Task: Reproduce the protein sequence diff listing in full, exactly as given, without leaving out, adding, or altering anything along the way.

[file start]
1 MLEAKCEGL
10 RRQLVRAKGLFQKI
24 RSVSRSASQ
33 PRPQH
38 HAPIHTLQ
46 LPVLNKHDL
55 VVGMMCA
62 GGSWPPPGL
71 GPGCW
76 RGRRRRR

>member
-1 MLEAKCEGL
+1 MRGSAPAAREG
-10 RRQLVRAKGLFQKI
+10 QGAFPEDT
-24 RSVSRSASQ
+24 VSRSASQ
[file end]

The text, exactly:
1 MLEAKCEGL
10 RRQLVRAKGLFQKI
24 RSVSRSASQ
33 PRPQH
38 HAPIHTLQ
46 LPVLNKHDL
55 VVGMMCA
62 GGSWPPPGL
71 GPGCW
76 RGRRRRR

>member
-1 MLEAKCEGL
+1 MRGSAPAAREG
-10 RRQLVRAKGLFQKI
+10 QGAFPEDT
-24 RSVSRSASQ
+24 VSRSASQ